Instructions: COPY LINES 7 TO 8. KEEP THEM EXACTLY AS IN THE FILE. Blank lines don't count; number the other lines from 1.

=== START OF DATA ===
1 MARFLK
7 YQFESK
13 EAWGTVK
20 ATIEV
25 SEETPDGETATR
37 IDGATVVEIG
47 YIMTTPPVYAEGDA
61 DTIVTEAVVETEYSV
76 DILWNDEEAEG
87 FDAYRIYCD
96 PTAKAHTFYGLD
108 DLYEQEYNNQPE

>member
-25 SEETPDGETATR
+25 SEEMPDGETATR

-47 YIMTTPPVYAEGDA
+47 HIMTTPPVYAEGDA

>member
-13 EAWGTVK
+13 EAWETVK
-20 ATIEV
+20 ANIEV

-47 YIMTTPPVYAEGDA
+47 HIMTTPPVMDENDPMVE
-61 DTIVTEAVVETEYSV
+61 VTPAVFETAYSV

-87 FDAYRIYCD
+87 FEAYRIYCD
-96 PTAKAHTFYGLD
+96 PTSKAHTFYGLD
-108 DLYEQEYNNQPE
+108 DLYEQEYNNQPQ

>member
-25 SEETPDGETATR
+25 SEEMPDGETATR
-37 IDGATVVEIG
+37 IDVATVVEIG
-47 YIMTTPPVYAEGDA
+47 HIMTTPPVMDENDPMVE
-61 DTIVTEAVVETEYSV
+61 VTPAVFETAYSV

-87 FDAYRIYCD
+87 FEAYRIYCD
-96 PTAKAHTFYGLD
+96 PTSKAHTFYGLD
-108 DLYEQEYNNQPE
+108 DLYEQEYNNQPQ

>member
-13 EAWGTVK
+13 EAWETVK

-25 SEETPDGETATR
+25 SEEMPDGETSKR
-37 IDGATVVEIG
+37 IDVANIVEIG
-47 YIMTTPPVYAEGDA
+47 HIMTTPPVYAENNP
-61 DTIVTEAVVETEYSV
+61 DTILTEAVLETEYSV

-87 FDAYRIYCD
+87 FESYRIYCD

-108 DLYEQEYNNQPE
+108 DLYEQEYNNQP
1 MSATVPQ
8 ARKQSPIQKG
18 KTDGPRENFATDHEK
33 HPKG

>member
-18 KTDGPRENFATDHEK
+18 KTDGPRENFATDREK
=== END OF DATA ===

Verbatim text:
47 YIMTTPPVYAEGDA
61 DTIVTEAVVETEYSV